Today, vast sections of civil society see in him the next Prime Minister of India. I hope he will plant more visible footprints on the international seashore. He has to speak of peace and a durable solution to the Kashmir problem with the rulers of Pakistan. He must project himself as a great democratic leader of the world and a fighter for human rights and justice the world over. On the domestic front, I am proud to see him winning Muslim hearts by presenting to them the real Hindutva, which even the Supreme Court had to acknowledge and admire. Let not the real Hindutva be confused with its counterfeit version, which unfortunately gains currency during the course of electoral battles.
The policies and conduct of Narendra Modi may be compared with those of the late Rajiv Gandhi. The sad assassination of his mother led to what may accurately be described as a virtual genocide of the Sikhs. Armed bands of hooligans and murderers went around the streets and colonies of Delhi in search of innocent Sikhs, sought them out and slaughtered them mercilessly. We saw some Sikhs being burnt alive on public roads while crowds watched the heartrending scenes. Even the then Sikh President could not move a finger to help the unfortunate followers of Guru Nanak. I cannot forget those shameful days even now. All that the new Prime Minister Rajiv Gandhi had to say was a defiant, "When a big tree falls the earth must shake". Never did the Congress leadership apologise for the atrocities and the murders. It is the greatness of the Sikh community that they have forgiven the Congress.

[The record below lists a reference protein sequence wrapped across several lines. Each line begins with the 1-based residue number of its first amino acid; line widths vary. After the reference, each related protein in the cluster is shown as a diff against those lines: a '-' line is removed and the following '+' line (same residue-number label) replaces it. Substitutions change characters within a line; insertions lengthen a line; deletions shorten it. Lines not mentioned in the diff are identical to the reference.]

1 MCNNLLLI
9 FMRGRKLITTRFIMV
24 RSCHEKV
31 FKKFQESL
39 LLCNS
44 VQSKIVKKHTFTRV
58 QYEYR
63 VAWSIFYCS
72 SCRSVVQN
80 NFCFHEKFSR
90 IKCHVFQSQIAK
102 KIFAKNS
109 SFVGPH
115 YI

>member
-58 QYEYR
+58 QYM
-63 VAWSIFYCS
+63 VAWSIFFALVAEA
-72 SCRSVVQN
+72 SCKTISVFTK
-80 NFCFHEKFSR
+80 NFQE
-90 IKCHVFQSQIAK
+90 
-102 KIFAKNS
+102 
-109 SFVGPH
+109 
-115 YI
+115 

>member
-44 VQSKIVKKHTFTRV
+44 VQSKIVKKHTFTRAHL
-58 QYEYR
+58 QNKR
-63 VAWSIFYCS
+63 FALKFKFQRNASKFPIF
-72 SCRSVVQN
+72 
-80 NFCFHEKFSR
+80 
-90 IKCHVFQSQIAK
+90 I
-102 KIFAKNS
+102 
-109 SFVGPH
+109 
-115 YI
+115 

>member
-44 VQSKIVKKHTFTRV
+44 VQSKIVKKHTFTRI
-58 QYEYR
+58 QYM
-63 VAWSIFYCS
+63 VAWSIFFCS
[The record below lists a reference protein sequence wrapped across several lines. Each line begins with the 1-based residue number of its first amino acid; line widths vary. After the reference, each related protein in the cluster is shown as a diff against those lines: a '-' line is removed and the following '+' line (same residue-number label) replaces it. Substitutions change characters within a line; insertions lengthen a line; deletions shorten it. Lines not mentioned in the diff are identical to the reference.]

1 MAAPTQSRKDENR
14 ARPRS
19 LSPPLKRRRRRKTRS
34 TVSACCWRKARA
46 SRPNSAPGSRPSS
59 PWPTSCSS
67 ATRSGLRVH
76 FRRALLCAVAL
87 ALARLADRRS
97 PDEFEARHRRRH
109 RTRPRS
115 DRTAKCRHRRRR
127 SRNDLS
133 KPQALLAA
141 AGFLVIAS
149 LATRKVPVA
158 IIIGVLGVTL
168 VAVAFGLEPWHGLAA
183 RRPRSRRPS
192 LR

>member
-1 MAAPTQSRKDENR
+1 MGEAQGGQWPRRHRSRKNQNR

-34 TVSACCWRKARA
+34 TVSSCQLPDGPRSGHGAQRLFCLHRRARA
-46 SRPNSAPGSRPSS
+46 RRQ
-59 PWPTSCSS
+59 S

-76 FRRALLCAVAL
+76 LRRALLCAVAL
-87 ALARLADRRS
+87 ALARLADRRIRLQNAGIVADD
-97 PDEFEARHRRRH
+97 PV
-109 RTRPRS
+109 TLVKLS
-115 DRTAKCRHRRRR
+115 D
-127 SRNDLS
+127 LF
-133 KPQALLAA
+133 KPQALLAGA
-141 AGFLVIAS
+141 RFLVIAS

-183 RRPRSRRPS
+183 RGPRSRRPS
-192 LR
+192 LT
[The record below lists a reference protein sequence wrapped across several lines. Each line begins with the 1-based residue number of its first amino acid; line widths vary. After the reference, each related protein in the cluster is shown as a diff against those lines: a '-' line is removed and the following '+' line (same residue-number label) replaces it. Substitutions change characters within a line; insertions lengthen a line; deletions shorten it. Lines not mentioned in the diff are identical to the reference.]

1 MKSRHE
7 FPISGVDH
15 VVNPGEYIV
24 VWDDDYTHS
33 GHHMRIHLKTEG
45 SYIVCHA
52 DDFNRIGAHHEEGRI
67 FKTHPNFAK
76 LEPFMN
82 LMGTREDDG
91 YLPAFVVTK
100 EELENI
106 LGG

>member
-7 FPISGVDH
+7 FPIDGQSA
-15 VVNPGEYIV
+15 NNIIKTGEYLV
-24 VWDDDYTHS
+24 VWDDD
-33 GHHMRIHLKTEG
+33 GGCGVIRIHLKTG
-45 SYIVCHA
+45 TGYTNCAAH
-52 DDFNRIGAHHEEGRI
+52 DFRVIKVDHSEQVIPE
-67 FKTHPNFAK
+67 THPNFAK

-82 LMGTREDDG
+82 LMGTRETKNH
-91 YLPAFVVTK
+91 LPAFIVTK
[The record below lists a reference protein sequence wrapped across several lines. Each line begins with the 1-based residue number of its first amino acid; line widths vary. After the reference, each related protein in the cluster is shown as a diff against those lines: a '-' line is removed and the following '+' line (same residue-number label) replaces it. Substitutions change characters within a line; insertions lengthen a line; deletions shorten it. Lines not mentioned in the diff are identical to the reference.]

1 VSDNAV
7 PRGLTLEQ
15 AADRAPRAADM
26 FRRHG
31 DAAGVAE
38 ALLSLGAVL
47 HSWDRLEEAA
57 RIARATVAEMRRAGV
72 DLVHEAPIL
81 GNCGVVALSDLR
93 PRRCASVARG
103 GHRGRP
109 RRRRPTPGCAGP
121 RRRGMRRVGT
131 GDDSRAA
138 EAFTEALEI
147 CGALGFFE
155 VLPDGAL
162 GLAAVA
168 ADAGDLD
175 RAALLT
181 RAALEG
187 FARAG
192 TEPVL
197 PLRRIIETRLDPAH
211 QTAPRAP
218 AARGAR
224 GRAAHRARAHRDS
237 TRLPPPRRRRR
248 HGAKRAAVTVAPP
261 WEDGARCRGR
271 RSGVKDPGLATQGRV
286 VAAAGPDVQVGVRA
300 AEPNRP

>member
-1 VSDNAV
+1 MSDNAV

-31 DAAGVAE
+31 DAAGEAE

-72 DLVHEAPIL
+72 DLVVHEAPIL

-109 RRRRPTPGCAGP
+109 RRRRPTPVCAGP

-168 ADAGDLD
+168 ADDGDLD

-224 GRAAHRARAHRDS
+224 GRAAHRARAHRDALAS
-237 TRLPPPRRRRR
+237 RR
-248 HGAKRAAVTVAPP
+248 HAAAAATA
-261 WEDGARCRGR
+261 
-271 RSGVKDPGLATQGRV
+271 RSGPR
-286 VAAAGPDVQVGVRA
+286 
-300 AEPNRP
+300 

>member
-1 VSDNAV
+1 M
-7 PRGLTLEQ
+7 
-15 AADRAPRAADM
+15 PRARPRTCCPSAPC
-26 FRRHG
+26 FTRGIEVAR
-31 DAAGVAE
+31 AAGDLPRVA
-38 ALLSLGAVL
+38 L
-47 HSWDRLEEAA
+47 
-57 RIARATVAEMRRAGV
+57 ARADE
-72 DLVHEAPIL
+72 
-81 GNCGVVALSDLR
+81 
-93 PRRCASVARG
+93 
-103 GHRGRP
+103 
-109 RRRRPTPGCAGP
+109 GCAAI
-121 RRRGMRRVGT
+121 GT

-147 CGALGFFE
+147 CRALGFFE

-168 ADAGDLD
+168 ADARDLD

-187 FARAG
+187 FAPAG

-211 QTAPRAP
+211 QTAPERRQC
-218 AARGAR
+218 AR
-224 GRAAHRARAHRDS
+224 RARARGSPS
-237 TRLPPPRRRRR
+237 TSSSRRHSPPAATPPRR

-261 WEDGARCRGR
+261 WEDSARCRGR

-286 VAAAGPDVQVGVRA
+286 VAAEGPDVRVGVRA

In a corruption ridden country where the chief source of corruption is the Congress and its leaders, Narendra Modi shines for his impeccable integrity. He has focused his entire energy on building in Gujarat an able administration and good governance. He has achieved phenomenal development and economic growth, and at the same time bolstered social inclusiveness. Through these he has worked hard to regain the confidence of the minorities, even as the relentless and pervasive hate campaign against him has continued unabated in the electronic media, among the fashionable intellectuals and civil society activists, who have become the media sweethearts.
This is the first of a two-part article on Narendra Modi
Article Credits Sunday Guardian,17th October 2013